To complete the assignments and other quests, you will need to guide Rorona through gathering materials and synthesizing a variety of goods. There are literally dozens of different materials out there that you can either find or buy. To buy materials, you simply need to pull up the Town Map (leave the workshop or press Select) and go down to the shops. Various sellers will have materials for you to buy and sell, typical of an RPG. Spending Cole can help in a pinch, but you really need to go outside the kingdom walls to find materials in nature. Search-able areas include a forest, cave, and ruins, and others. These areas contain several sub-areas, I’ll call them zones, that have a similar appearance, but contain different materials and varying amounts and types of enemies. New areas are unlocked at certain story points. The zones within an area are unlocked linearly, meaning you need to complete one zone before the next will be available. Similarly, and rather awkwardly, material gathering is done in sequential order, too. Say you visit a zone — if you don’t gather the goods from the first marker you see, the next one won’t appear; I found that a bit odd.

Rorona can carry up to 60 items at a time, and story 1,000 back at the workshop. When you have picked a zone or an area clean for the time being, or are simply ready to go back to the workshop, you need to only backtrack to the starting point of that particular zone. Fortunately, the zones are all quite small, but there are enemies placed throughout. These enemies can be seen in the gameworld while you are in the zone, and you can actually run past many battles if you choose to. Additionally, I thought it was cool that once you beat a ‘random’ enemy — when you backtrack to the exit, that enemy is no longer there (until you completely leave and comeback, anyway). I prefer this method much more to constantly respawning random foes.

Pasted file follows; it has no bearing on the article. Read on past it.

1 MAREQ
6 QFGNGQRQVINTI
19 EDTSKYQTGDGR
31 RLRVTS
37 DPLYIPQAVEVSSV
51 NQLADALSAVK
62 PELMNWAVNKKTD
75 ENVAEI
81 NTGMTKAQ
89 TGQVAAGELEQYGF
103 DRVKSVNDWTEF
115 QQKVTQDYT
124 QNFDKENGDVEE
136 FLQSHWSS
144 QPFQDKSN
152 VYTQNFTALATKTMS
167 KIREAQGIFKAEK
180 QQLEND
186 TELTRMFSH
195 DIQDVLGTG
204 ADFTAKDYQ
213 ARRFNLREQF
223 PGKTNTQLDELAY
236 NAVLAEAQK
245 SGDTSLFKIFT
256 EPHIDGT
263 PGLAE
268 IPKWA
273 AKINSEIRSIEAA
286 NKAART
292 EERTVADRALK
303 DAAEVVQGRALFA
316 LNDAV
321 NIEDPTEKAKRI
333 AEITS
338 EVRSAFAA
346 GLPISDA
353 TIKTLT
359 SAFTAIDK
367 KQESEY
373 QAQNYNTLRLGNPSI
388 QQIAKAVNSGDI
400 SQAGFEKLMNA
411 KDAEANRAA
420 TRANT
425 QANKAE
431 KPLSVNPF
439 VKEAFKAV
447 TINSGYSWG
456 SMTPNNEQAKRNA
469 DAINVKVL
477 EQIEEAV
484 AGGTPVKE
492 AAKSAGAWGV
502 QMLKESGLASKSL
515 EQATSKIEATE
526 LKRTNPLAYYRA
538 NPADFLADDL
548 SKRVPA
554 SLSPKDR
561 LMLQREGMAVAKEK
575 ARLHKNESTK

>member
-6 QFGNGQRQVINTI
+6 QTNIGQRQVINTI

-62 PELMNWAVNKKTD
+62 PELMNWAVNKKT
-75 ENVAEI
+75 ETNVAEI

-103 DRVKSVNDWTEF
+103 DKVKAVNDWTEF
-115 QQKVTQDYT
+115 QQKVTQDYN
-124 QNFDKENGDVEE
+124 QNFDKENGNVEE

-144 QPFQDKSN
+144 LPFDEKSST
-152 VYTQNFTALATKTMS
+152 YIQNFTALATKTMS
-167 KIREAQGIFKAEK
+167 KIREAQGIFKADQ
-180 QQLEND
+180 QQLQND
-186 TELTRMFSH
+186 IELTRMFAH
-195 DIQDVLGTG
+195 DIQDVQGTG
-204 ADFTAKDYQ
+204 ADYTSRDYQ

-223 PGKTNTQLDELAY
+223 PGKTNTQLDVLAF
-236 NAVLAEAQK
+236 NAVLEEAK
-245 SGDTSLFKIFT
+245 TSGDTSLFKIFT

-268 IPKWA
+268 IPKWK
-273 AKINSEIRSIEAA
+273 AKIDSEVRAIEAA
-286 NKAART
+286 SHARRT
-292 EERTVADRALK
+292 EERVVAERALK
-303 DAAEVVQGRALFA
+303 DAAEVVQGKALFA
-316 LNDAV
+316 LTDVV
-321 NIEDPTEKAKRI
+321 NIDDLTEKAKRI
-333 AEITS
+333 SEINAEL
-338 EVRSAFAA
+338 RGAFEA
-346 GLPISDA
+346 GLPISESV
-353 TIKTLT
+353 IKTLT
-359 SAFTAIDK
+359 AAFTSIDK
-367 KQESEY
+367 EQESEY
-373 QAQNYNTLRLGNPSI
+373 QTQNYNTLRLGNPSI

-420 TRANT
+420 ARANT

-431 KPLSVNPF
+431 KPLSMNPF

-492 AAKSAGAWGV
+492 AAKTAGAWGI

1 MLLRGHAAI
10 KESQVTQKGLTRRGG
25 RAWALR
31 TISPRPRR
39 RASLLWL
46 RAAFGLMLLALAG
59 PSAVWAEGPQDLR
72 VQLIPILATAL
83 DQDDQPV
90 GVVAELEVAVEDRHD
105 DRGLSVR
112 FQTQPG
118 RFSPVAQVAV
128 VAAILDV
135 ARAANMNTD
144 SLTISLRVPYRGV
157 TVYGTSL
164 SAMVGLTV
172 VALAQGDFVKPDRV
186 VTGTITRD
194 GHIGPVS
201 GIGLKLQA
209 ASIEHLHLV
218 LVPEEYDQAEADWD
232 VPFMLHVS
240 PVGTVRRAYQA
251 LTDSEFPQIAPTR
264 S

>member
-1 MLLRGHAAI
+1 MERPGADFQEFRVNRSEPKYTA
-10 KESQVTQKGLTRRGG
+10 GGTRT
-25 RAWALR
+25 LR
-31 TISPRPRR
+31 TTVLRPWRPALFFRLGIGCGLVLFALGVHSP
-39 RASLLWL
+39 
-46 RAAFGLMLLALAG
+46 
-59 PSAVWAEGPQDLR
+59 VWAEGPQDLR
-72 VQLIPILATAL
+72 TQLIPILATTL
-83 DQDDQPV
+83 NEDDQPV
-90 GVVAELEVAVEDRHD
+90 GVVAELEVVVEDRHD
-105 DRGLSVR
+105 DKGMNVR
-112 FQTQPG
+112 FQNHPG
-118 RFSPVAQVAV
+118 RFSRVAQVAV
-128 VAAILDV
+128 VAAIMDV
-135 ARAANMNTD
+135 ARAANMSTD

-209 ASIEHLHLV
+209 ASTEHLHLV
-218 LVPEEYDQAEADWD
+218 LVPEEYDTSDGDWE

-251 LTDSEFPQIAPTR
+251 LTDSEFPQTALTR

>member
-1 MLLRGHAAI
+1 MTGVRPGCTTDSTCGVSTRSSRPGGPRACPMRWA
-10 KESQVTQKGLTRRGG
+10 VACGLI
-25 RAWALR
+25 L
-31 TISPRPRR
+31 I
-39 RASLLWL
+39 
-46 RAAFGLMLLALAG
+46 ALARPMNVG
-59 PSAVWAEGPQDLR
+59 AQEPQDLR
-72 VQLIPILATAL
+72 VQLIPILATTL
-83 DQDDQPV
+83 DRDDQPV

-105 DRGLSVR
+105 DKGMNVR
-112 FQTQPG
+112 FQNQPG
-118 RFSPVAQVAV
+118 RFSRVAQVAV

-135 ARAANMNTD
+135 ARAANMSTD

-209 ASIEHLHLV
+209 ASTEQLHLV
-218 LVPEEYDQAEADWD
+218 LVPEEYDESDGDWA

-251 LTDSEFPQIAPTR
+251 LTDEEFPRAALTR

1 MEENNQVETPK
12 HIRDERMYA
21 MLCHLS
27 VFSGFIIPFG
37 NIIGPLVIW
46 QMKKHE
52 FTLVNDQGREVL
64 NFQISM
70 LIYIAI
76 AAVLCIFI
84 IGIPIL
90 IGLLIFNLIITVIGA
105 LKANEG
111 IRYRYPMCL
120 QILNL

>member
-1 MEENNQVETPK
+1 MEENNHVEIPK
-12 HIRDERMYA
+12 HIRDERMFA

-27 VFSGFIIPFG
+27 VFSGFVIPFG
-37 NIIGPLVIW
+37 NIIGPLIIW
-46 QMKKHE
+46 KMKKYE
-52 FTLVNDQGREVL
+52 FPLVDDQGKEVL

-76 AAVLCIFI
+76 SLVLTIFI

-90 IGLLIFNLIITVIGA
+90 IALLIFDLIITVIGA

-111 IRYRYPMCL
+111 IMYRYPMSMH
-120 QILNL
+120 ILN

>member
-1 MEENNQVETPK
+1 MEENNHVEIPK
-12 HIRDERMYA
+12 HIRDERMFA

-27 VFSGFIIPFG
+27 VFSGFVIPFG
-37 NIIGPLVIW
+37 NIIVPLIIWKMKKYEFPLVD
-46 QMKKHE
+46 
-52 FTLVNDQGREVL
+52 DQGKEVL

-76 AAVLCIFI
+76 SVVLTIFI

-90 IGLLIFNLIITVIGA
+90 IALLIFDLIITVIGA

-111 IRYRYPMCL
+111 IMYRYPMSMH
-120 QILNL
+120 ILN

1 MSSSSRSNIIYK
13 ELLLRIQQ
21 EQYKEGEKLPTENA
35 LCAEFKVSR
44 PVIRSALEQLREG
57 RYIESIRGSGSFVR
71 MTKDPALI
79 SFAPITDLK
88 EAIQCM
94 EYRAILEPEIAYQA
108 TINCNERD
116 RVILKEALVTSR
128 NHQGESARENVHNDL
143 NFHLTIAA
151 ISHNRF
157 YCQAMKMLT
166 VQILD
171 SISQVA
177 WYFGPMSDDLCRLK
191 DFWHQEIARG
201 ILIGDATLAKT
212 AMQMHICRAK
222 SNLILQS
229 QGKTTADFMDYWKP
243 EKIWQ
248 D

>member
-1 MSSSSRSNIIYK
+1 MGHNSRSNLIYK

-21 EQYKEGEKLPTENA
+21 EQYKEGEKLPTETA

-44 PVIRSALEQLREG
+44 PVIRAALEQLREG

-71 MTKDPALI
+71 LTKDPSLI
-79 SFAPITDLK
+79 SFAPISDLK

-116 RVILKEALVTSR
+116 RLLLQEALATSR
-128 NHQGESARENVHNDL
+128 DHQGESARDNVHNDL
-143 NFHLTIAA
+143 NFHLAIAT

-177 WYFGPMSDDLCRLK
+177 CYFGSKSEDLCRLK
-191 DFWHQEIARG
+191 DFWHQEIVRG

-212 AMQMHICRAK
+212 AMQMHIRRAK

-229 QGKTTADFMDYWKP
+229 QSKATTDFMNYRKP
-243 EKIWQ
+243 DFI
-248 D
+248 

It should come as no surprise that getting from the workshop to the gathering areas takes time. Each gathering location has a time associated with it in days to indicate how long it will take Rorona to get there. Also, synthesizing goods takes time, too. The general unit of time in the game is a day, so even though your assignment may give you a couple of months, it can roll by pretty quickly. I found pretty early on that you in fact do have to keep an eye on the date so that your deadline doesn’t slip by (because when it does, the kingdom shuts the workshop down and it’s game over).

Gameplay, Continued

Materials will only get you so far though, you have to combine them to create new items. The only way to do that is by learning recipes from various books that can be bought and received from NPCs. Recipes can be as general or as specific as you might imagine. The specific recipes allow players to get more creative with what they put in to generate more potent creations. For example, a recipe may call for a plant, but what type of plant you use can sway the qualities of that recipe. Fortunately, at the start of the game, these details, while apparent, are not really important. As the adventure progresses, it does become more important to pay attention to what you’re putting into a recipe so that you can get the most bang for you buck, so to speak.